My daughter skipped between graves etched with dates from the mid-1800s and we followed, my mom and I, trying to decipher weathered letters on bleached limestone. Some of those buried were old when they died, but many were young—so young there weren’t even dates or names, just “child” or “baby” underneath a woman’s name or next to another tombstone. The women, we assumed, died in childbirth.
In the 1850s, the infant mortality rate in the United States was 21.6% for white women and an eye-popping 34% for black women. The number of women who died in childbirth in the 1900s was 850 for every 100,000 live births—almost 1% or 1 in 100 women.
We murmured dates and names to each other as we walked slowly through the damp evening mist of Memorial Day weekend in Maine. So many headstones—some tipped, some sinking, some whitewashed away, blank and forgotten.
“You know,” my mom said, “if not for science and modern medicine, our names would probably have been on tombstones like this.” Both of us failed to deliver any of our children naturally after laboring for hours—days, even—and had caesarians for each of our three live and healthy children. “Puts things in perspective a little, eh?”
Our trip to Maine is the first of what we hope will be many getaways to U.S. National Parks. We’ve talked forever about taking a mother-daughter trip together. We imagined traveling to Eastern Europe, to see the place of our ancestors—those Czech and Polish women who survived the birthrate and mortality statistics—to explore the land of our heritage. Someday, we said, someday we’ll go.
But it’s been six months since my mom completed her treatment for stage four kidney cancer, the only approved drug with any chance for a cure—a 5% chance, if you want to know—and it didn’t work. It didn’t work, so now we’re in the business of buying time and hoping in things unseen.
Since her cancer first announced itself and I became aware that my mom might die—would likely die, will die, someday—I have carried grief in the pit of my stomach. It floats like algae on water and rises now and again into my chest and throat so my airways clog and I think I might drown in it, suffocate slowly from sadness. I anticipate the day far or near in the future when the finality of “someday” arrives and I have to face the rest of my own life without her, and now I am choking and gasping for air, for any wisp of hope. Stop! I gag, What good are you, anxiety? What good are you, grief?
In the moments when I can stand more solidly and see above the waves, I recognize and feel gratitude for the years my mom’s diagnosis buys when a decade or so ago a kidney cancer diagnosis meant just days or weeks or months. While I wouldn’t trade anything to go back to an earlier era and those ghastly statistics, modern medicine and science cannot spare us grief and the realities of loss.
All around me are the weary trying to keep the water from rising, the algae from getting into their windpipes so they don’t need to stop for air. Except no one is showing it. When my mom’s dad died eight years ago right before Christmas, my mom walked through the retail checkout lines without the spark of joy that is supposed to accompany Christmas. Grief flooded her and left her dazed, impatient, and tired. She told me how it made her wonder how many others were like her, how many others carried invisible loss around in their guts all day, and how she might be more careful and patient with people who just don’t seem happy.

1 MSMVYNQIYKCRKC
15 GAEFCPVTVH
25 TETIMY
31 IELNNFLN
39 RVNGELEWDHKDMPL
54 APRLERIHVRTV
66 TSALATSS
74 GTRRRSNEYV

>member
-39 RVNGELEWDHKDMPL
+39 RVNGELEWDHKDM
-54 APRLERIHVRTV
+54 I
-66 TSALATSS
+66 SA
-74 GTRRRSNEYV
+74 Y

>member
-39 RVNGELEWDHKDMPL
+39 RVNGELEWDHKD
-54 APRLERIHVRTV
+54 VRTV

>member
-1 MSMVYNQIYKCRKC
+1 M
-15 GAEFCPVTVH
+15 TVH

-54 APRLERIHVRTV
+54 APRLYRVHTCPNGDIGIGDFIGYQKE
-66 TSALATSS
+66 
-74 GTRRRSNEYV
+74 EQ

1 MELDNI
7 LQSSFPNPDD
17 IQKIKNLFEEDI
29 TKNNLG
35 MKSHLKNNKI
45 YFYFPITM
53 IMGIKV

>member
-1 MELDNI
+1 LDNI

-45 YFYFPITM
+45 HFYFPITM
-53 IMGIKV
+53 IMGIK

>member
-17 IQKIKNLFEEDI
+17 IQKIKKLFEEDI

The weary are trying so hard to appear okay. Somehow it is assumed that people should not be sad, or be sad only for a little while. Christians go even further to cover grief with painful clichés about God needing another angel in heaven, or tragedy being a part of his plan, or all things working together for our good, as if Jesus did not walk here and weep over the death of a friend himself. As if Jesus did not feel forsaken as he hung from a cross.
“Now, you women,” Jeremiah the prophet declares, “hear the word of the Lord; open your ears to the words of his mouth. Teach your daughters how to wail; teach one another a lament”.
In her new book Outlaw Christian: Finding Authentic Faith by Breaking the “Rules”, a book you must go now and read, Jacqueline A. Bussie asks, “Are we doing what Jeremiah asked us to do as people of faith? Has anyone ever taught you how to lament? Are we teaching one another? Do we even know how to lament ourselves?”
I have not been taught to lament. All we model to one another are ways to bottle up our anger and our hurt, to keep swallowing back the algae and brine until it hardens our insides and we become bitter, brittle, and cynical.
I am tired of watching us patch our broken hearts with spackle made of Christian clichés. Just try to keep that clay-filled thing pumping. Just try to push empathy and compassion through those arteries clogged with hardened grief.
Weep. Mourn. Wail. Let the floodwaters rise until there’s nowhere else for it to go except out, out into the world so all who love you may draw near and grieve with you. Weep, mourn, and wail, you weary and heavy burdened, and the Lord, the God of love and life and compassion, the God of gentleness and kindness and humility, will give you rest.